Bajoria continues his story of the long-lost twins and their mysterious past in this thrilling sequel to Printer's Devil. This story moves along very quickly and is deliciously suspenseful. The mystery that Bajoria has woven around the family serves to draw the reader in and not let go until the very last page, and even then, you will find yourself wondering what else he has planned for this adventurous pair.

Barnhill, Kelly
Iron Hearted Violet
Violet is not like the storybook princesses who have thick tresses of smooth waving hair, porcelain skin and doe eyes. Her hair refuses to be tamed, her face is slightly lopsided and her eyes are mismatched in both size and color. Still, her people loved her very much because she's clever, compassionate and a fantastic storyteller! One day, she and Demetrius, her only friend, find themselves in a little used part of the castle. There they find a library full of dusty tomes. One book in particular catches their eye. Demetrius senses something not quite right about it but Violet sees a story she's never heard before about a god long forgotten; a god that will change everything.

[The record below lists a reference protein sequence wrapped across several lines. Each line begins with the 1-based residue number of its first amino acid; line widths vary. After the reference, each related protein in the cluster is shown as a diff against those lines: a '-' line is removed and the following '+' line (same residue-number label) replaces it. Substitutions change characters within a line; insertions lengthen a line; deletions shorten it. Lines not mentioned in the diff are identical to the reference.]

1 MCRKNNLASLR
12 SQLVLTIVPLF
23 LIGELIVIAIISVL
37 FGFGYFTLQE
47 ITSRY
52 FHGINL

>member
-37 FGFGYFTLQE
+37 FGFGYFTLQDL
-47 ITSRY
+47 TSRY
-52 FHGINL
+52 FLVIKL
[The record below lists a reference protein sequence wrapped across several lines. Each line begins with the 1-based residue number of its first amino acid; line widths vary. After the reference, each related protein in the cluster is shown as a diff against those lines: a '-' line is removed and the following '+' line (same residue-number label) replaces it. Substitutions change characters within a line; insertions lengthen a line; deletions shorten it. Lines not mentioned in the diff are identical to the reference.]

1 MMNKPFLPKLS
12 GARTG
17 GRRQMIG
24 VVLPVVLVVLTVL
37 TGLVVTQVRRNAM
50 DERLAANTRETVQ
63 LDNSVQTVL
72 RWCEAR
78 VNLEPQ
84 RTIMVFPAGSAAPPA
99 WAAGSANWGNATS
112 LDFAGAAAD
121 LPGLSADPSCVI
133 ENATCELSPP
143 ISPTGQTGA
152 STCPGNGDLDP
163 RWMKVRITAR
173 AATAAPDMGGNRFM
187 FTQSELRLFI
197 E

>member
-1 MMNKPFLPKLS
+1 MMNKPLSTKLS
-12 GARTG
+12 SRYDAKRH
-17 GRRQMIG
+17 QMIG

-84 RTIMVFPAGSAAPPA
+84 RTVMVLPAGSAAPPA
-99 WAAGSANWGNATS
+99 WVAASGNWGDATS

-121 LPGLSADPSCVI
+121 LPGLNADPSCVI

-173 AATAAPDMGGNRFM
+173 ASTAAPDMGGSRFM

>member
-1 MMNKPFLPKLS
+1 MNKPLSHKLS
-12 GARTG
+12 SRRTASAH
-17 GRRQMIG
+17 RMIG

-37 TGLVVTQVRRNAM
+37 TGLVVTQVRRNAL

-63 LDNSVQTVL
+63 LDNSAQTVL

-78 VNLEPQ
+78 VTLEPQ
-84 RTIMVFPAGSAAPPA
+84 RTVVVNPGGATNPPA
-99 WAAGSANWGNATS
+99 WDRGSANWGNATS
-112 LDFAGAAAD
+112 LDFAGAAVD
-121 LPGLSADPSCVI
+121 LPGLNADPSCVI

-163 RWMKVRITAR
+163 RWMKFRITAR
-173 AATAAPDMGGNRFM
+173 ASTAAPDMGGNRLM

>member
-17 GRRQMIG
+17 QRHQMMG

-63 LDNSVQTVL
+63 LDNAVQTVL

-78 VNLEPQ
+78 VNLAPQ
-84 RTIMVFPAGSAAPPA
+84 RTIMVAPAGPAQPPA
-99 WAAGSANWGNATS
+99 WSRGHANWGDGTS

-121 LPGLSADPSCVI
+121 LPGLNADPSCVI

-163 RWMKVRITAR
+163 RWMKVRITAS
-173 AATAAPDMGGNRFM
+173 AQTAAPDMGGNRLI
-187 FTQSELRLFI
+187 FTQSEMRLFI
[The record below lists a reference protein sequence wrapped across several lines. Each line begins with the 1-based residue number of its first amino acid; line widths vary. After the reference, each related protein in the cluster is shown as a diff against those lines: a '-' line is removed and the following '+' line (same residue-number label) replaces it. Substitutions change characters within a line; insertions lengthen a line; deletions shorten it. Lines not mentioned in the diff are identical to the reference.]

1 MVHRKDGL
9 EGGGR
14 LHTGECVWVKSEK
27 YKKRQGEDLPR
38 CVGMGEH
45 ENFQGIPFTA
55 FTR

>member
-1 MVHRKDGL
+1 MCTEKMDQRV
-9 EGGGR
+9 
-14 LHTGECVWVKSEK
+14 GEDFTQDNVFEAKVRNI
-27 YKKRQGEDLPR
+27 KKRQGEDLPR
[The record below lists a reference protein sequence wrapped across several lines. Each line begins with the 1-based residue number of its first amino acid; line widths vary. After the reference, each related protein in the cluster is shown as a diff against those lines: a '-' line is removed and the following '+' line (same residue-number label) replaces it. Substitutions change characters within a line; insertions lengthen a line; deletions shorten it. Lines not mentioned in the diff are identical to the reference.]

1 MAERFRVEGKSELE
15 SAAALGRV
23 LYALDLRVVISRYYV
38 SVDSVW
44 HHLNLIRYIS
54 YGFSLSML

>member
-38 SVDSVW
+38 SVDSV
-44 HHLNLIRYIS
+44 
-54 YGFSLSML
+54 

Every child knows the power of a story, especially in the hands of a great storyteller. Barnhill captures that power in a unique tale, sort of a story within a story. The cast of characters are interesting and likeable. Violet is an unlikely heroin who makes mistakes but recognizes and learns from them. The narrator, Royal Storyteller Cassius, has a tale of his own to tell. Courage, loyalty, honesty and truth are all lessons woven expertly into each part of the story and they transform each of the characters as well as the entire kingdom. The only distractions are the black and white drawings which depict Violet as a Manga-like girl with normal proportions. Fans of high fantasy are sure to enjoy this tale!

Barrett, Tracy
On Etruscan Time
Fantasy, Contemporary
Hector is in Italy but not on holiday. He's stuck there with his mom who is working on an archaeological dig. At first, he's bored stiff but then one of the workers, Ettore, invites Hector to dig along side him. As he learns how to dig in a safe place, away from the main trenches, he discovers a small stone with an eye painted on it. He shows it to Ettore who determines that it's not Etruscan so Hector can keep it. The stone is no ordinary stone, however. Hector soon begins having nightmares about an Etruscan boy named Arath, who is in big trouble and asking for his help. When the dreams come even when he's awake, Hector begins to wonder about his sanity and whether what he's seeing and hearing is real.